Although apparently not yet referred to in a medical litigation setting (nor yet referred to in an Australian judgment), last years decision of the United Kingdom Supreme Court Willers v Joyce [2016] UKSC 43 held that a claim in malicious prosecution could be brought in relation to civil proceedings by an individual against another individual. The claim was remitted for trial. The summary published by the court explained:

To make out malicious prosecution it is well established that the requirements of absence of reasonable and probable cause and malice are separate requirements although they may be entwined. In order to have reasonable and probable cause, the defendant does not have to believe that the proceedings will succeed. It is enough that, on the material on which he acted, there was a proper case to lay before the court. Malice is an additional requirement. As applied to malicious prosecution, it requires the claimant to prove that the defendant deliberately misused the process of the court. The most obvious case is where the claimant can prove that the defendant brought the proceedings in the knowledge that they were without foundation. But the authorities show that there may be other instances of abuse. A person, for example, may be indifferent whether the allegation is supportable and may bring the proceedings, not for the bona fide purpose of trying that issue, but to secure some extraneous benefit to which he has no colour of a right. The critical feature which has to be proved is that the proceedings instituted by the defendant were not a bona fide use of the court’s process [54-55]. The combination of requirements that the claimant must prove not only the absence of reasonable and probable cause, but also that the defendant did not have a bona fide reason to bring the proceedings, means that the claimant has a heavy burden to discharge [56].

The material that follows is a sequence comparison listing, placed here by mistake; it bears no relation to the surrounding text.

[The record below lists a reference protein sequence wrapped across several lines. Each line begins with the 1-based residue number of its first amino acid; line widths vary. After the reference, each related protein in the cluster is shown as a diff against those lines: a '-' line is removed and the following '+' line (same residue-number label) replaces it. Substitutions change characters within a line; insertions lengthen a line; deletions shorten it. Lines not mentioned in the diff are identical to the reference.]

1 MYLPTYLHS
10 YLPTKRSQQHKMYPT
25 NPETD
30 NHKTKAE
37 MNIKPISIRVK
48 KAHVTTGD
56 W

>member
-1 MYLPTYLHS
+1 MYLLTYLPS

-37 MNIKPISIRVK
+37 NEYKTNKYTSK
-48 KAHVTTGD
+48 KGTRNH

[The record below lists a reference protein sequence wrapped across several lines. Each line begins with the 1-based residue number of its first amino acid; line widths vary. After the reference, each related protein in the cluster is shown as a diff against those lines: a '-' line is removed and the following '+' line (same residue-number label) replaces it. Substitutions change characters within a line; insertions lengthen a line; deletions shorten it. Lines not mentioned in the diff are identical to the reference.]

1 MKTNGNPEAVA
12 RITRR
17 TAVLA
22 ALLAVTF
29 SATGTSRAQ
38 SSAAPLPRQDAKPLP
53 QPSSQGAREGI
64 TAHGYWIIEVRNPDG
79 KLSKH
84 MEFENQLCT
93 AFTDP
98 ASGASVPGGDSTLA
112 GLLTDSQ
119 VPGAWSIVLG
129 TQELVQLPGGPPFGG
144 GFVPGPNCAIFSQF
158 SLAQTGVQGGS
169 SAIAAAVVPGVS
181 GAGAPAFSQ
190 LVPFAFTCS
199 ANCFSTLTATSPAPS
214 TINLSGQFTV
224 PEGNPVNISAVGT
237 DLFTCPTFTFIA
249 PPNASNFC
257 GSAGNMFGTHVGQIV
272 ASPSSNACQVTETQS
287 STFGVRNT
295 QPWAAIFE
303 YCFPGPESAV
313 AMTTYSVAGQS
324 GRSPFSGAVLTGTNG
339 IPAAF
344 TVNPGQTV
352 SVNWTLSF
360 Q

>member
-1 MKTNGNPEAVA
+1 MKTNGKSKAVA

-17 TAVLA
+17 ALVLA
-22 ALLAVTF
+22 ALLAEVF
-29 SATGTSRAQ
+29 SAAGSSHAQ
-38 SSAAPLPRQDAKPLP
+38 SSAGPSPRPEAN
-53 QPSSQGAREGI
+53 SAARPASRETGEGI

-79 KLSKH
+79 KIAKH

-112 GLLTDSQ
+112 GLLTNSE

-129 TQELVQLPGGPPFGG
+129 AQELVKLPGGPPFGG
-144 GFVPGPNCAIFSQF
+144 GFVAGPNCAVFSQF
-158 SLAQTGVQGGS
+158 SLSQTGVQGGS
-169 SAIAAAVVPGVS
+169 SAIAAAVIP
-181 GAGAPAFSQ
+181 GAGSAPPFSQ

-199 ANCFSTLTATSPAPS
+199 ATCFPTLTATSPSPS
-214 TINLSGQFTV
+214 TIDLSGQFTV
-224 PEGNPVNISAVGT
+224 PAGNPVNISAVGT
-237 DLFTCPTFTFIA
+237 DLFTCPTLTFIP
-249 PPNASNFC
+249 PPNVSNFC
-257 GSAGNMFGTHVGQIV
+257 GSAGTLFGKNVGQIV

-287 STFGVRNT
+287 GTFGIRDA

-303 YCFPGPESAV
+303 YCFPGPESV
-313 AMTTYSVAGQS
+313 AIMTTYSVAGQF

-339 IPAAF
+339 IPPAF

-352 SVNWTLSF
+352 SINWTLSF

James Goudkamp has now published a paper on the decision: The Birth of a Tort: A Practical Perspective on the Tort of Malicious Prosecution of Civil Proceedings (2017) (June) New Law Journal.

Unfortunately it seems that although remitted for trial last year, the claim itself (as of last week) remains in interlocutory stages: see Willers v Joyce [2017] EWHC 1225 (Ch).

 

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